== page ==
Apr 7, 2021

Codelco boosting output amid a Chile Covid surge

Codelco
Copper
EVs
covid-19
Daniel Brightmore
3 min
Codelco, Copper
World's biggest copper producer Codelco has calming words for traders concerned a Covid-19 resurgence will disrupt metal supply...

Codelco has stated that a Covid-19 surge in Chile will not have an impact on the production of copper.

“Definitely not,” Chairman Juan Benavides said when asked if a tightening of restrictions this week would interrupt the company’s operations or shipments. In an interview, he said Codelco managed to increase first quarter output despite a surge of infections in Chile. “So far this year, we have a production increase.”

Through the pandemic, Chilean mines that account for more than a quarter of global supply have been able to maintain high levels of production by introducing shift changes, testing and tracing and delaying non-essential activities, reports Bloomberg. That’s been a blessing for Chinese smelters hungry for material amid supply disruptions elsewhere and recovering demand.

Covid-19

Still, in the past several months, Chilean output has come in slightly lower than year-ago levels, suggesting mines such as BHP Group’s giant Escondida operation may be experiencing fatigue from the Covid-fighting measures.

Now the industry is facing another stern test. Despite rolling out one of the fastest vaccination programs in the world, Chile has seen cases and hospitalizations jump to records, prompting authorities to close borders to citizens and foreign residents and require all truck drivers to present a negative test before entry. While the government says the new measures won’t disrupt mining or sea transport, traders aren’t convinced, with supply jitters helping send futures to a two-week high.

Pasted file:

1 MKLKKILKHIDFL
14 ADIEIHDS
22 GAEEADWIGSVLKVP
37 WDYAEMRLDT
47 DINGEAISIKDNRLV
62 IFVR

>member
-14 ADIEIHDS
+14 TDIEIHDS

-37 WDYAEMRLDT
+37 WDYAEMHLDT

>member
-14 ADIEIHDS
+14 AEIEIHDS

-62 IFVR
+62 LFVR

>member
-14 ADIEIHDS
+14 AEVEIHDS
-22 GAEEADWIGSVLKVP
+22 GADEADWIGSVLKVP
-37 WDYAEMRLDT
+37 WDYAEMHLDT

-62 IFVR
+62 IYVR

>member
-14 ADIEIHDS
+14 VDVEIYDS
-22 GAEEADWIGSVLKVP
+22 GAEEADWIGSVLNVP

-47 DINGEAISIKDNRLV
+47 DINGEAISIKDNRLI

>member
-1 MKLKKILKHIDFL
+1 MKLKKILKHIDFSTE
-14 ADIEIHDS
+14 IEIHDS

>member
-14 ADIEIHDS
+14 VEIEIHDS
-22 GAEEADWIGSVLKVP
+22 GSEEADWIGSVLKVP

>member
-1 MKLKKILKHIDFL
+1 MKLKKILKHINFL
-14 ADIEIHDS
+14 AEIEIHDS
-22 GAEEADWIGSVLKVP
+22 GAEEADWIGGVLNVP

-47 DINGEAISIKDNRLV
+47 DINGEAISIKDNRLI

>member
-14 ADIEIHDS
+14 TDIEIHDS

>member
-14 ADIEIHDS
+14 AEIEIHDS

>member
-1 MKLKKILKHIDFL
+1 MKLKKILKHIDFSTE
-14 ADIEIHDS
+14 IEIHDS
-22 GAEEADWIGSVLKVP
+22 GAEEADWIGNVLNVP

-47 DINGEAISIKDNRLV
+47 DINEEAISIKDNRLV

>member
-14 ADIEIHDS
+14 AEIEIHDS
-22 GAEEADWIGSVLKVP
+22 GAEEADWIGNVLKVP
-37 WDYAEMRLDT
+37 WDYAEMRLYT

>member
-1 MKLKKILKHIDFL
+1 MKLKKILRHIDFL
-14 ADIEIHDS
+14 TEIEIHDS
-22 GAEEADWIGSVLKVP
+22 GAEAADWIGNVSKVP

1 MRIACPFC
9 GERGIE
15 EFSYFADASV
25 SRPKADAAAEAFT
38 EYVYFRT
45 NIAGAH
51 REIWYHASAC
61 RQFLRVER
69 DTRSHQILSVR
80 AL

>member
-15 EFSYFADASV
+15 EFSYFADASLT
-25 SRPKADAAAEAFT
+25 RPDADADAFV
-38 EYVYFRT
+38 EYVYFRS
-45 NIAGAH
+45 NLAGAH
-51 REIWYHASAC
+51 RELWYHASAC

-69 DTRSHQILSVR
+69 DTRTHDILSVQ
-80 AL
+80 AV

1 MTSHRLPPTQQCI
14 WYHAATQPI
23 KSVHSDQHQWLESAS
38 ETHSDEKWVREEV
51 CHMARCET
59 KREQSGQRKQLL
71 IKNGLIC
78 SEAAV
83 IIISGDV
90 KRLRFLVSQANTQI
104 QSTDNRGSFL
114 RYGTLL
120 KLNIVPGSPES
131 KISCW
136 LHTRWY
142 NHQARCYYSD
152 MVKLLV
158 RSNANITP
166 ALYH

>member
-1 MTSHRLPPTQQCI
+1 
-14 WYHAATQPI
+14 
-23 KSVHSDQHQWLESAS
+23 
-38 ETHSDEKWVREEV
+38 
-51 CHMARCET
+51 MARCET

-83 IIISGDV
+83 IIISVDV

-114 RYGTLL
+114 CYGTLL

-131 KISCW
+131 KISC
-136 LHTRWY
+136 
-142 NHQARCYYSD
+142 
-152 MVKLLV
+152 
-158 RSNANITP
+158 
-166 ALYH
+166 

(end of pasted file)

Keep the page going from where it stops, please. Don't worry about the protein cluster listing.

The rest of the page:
“The program we initiated at the beginning of this pandemic, which we’ve perfected over time, has given us excellent results,” Benavides said. While there may be nervousness over the border closures, “in no way does that affect our operations or productive processes.”

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Copper

While Chile is yet to disclose copper output for March, on Wednesday the central bank reported export revenue from the metal reached an eight-year high last month, supporting Benavides’ upbeat tone.

Copper surged to the highest in almost a decade in late February on the prospect that vaccinations and stimulus would unlock a sharp global recovery. Since then, prices have eased amid fresh lockdowns and a rising dollar.

Still, many analysts see a further rally as demand rebounds globally and supply falters. Bolstering the outlook is the Biden administration’s $2.25 trillion US infrastructure plan.

The metal’s rally is also being accompanied by a surge in demand for goods as the pandemic stymies services. While copper is well supported going forward by the shift toward clean energy and electro-mobility, demand for goods may wane as economies normalize and services open back up, Benavides said.

The metal’s fundamentals are strong, but that doesn’t mean it’s entered a new supercycle, he said. Demand is likely to grow 2-3% a year over the next five years, just outpacing supply growth of about 2%. That compares with China’s double-digit growth in consumption in the last big price upswing.

“There could be a small deficit there, but markets always adjust with technologies and substitutes,” he said. “Also, this price is an incentive maybe to develop new projects that are marginally higher costs.”